View back to Baldpate West Peak

The trail for the next mile returned to nasty, sketchy, unpleasant trail. We were a little frustrated by it, but somehow it didn't seem as horrible. I guess because we knew it wouldn't last. Hopefully from here on out, it will be hard climbs up tall mountains, but with nice trail conditions. I've heard that the nasty trail doesn't completely go away for the next 28 miles, but it is just in small sections. I was definitely taken to my breaking point the last few days. I honestly don't think I could have taken another full day of that crappy terrain. The AMC(known to thru-hikers as the Appalachian Money Club) should be ashamed of themselves. They charge us $8 to camp at shelters, they treated us poorly throughout The Whites, and they fail at even coming close to maintaining a safe, hikable trail. I'm not asking for easy, if it was easy everyone would do it. I'm just asking for a safe hiking trail. Ok, rant over with.... for now. 

Tomorrow is a new day and I'm hopeful for what lies ahead. 256.4 miles left until I reach the base of Mt. Katahdin!!!! 

"Today, you've got a decision to make. You're gonna get better or you're gonna get worse, but you're not gonna stay the same. Which will it be?" -Joe Paterno


  1. I am happy for you that you did find the light at the end of the tunnel. I would not have expected you to ever feel ready to quit (one way or another), which goes to show how hard the last days must have been, especially with a bad ankle. I love the photo of Airlock's response to your question and I will keep my fingers crossed for easier days and good camping conditions at night for the next period. Keep hiking (and smiling). Groetjes, Anja

  2. Rant well done! Thank goodness for your being with Airlock and the others for moral support through some really awful conditions. Good news about the trash can and privy; those "creature comforts" help a lot. Love learning new Trail terms like "yogied." Of course, I love the quote for the day. On to better trail conditions ahead.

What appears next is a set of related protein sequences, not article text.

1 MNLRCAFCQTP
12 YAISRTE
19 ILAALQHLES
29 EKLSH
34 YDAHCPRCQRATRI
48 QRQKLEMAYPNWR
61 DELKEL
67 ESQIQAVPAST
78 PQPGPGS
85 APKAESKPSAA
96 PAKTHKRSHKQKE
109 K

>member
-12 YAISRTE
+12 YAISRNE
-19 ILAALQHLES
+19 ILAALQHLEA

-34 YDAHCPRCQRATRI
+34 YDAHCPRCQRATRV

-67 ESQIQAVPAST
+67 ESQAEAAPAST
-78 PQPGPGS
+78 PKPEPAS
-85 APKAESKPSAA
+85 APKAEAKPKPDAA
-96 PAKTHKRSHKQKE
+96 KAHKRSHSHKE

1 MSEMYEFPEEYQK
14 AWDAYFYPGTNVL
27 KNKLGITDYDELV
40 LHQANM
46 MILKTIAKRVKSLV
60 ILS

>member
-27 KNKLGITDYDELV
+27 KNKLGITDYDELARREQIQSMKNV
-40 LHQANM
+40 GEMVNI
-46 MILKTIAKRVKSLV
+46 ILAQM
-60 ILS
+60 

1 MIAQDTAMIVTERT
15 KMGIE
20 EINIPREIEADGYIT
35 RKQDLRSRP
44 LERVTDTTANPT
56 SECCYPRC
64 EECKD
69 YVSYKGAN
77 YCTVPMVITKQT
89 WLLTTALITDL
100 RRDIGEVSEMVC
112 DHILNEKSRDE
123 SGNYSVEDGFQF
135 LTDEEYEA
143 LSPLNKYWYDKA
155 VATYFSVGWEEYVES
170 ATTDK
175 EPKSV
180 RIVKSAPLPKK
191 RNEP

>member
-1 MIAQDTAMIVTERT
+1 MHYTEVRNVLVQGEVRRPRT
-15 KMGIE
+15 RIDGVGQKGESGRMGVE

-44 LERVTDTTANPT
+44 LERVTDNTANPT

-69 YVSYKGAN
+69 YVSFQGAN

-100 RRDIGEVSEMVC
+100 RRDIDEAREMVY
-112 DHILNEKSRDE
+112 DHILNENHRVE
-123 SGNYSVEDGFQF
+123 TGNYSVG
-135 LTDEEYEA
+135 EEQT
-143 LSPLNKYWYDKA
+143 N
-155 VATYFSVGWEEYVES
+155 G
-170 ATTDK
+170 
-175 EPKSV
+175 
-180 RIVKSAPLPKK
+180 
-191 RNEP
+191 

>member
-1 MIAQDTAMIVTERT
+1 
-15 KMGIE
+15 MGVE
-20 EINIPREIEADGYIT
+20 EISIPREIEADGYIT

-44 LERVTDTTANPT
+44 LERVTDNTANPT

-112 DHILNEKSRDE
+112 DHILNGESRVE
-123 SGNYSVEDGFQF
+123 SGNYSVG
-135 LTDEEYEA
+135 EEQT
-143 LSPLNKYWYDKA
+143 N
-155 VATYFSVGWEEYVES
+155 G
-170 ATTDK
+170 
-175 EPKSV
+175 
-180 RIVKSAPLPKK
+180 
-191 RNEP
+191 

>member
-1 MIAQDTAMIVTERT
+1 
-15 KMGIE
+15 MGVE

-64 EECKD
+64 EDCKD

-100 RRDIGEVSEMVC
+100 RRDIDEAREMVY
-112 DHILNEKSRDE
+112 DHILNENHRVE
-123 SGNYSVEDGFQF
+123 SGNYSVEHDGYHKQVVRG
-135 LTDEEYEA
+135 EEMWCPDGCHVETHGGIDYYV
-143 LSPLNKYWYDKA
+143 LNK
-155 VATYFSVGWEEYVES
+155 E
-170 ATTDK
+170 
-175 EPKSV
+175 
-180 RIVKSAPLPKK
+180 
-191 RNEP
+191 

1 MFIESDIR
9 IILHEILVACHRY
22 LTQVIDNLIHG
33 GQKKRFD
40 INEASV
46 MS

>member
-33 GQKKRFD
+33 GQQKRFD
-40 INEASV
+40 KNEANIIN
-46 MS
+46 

3. I had tears in my eyes reading your descriptions of trail conditions(rock climbing) and, very happy you had a reprieve. I will be very happy when you can just hike and know you are safe!! I also, liked Airlocks happy expression. Nice Mountain shots, again. I hope a better days are ahead. LY

  4. I've wondered many times why the trail has evolved over the years to become more dangerous. I am all for the hardest, steepest HIKING challenges but not stupid unsafe rock climbs. I wonder what sadistic-people-hating-jerk decided that this was the best way to weed out hikers or preserve the trail?
    Total hats off to anyone who can and would complete the dangerous trail...but for me, my AT is going to be a 2200 mile hike...I'll blue blaze (but not yellow blaze)...and accept &know I am not anywhere close to self discipline of Yoda or deserve the respect all the Purists.

  5. or deserve the respect all the Purists. ...crap----> or deserve the respect that all Purists have earned.

  6. Whatever will we do when we don't have your blog to read each day? Someone else wrote about the likeness to a book in its final chapters. Such an amazing journey and you take us along so well, Katie! Thank you once again! And thanks for doing all the hard work for us. I admire and envy what you do, see, and experience. Great rewards for you!
    Think of you often. Take care of your ankle. Hi to Airlock and the others. Godspeed. Be safe. Happy Trails!!! Love ya, BFG

  7. These difficult conditions only serve the purpose of increasing the tenacity that you already possess. As you know, what doesn't kill you, makes you stronger. But a hard way to learn a lesson that we never know if we give up that things may have improved just around the bend (or over the next hill, as the case may be) . I truly hope the worst is over for you and happy that things got better in time for you and your group. Continue to care for your ankle and prayers for safer trails for you.

  8. Whew ! I'm about ready for meds after these last 2 blogs!
    Is there a support group for mothers of AT hikers?
    Keep up with that positive energy----and spread it around like trail magic.:)
    Stay safe.
    Kathy in NH

  9. Such great comments - BFG is so correct...for you I'm glad we're nearing the last chapter, but we sure are going to miss your adventures. Though like your mom said, today's was a tough one to read early on - my heart was aching for you! Cold wet clothes AND such dangerous conditions UGH!!! May the Force be with you and pray your days of such misery are well behind you!